Senators Question Obama's College Affordability Plan at Committee Hearing
U.S. Department of Education Under Secretary Martha Kanter faced tough questions about the Obama administration's college affordability plan and the lack of specifics at a hearing Thursday held by the U.S. Senate's Health Education Labor and Pensions (HELP) Committee.
Highlights from the Q&A portion of the hearing. Watch the opening remarks here >>
The President's proposal would tie the campus-based student aid allocation formula to institutions' ability to keep college costs down, implement a new competitive grant program (similar to the Race to the Top program) to reward states that institute higher education funding and policies that reduce costs for students, create a College Scorecard for families to evaluate and compare institutions, and mandate a standardized financial aid award letter.
The administration is expected to release more details about the plan on Feb. 13 when it issues the President's 2013 budget request. Thursday's "Innovations in College Affordability" hearing revealed some frustration from members of Congress regarding the lack of detail and what some perceive as federal overreach.
"We're concerned that regulation leads to strangulation of innovation of higher [education], where the money goes into compliance, rather than help the students or holding costs down," Sen. Barbara Mikulski (D-MD) said.
Kanter said that the Department of Education has an eye on reducing regulatory burden and has been soliciting feedback and ideas from members of the higher education community on how the language and metrics for the President's plan should look.
"To assess value, the President is proposing that we look at cost, we look at service, especially to the most needy and disadvantaged students, and outcomes, like loan repayment and college completion rates," Kanter said.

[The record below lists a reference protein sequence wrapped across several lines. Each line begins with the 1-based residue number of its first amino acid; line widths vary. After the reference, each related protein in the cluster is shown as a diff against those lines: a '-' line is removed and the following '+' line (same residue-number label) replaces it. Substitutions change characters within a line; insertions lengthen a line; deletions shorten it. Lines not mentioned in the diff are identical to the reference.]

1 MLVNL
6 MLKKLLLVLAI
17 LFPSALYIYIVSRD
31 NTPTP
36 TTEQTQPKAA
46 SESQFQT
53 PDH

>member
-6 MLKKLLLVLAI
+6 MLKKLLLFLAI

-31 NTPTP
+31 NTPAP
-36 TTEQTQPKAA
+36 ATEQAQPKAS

The Department is also looking to improve transparency and accountability on college prices through a "college scorecard" and a standardized federal financial aid award letter. NASFAA continues to advocate for a model award letter that gives institutions some flexibility to customize the letter for their unique student populations. During the hearing, Sen. Al Franken (D-MN) said he would like Congress to give the Department authority to mandate a standardized letter.
"I understand that you don't have statutory authority to require colleges to do this," Franken said to Kanter. "I'd like to work with you to fix that."
The hearing became particularly heated when Sen. Richard Burr (R-NC) asked Kanter if the proposed Race to the Top program for higher education would penalized states that reduce higher education spending, even if the spending was relatively high compared to other states. Kanter was unable to provide sufficient details to satisfy Burr's inquiry.
"If states are making efforts to actually put in place what we hope would be a long-term set of policy proposals to stabilize tuition over time, I think that would be of great benefit to students," Kanter said.
Education Sector Education Policy Director Kevin Carey testified that there is little evidence to support the argument that the cost of compliance with reasonable regulations is driving college costs up. Rather, he said the real problem with regulations is that it is keeping low-price competitors out of the higher education market and stalling innovation.
Proposals for Innovation in College Affordability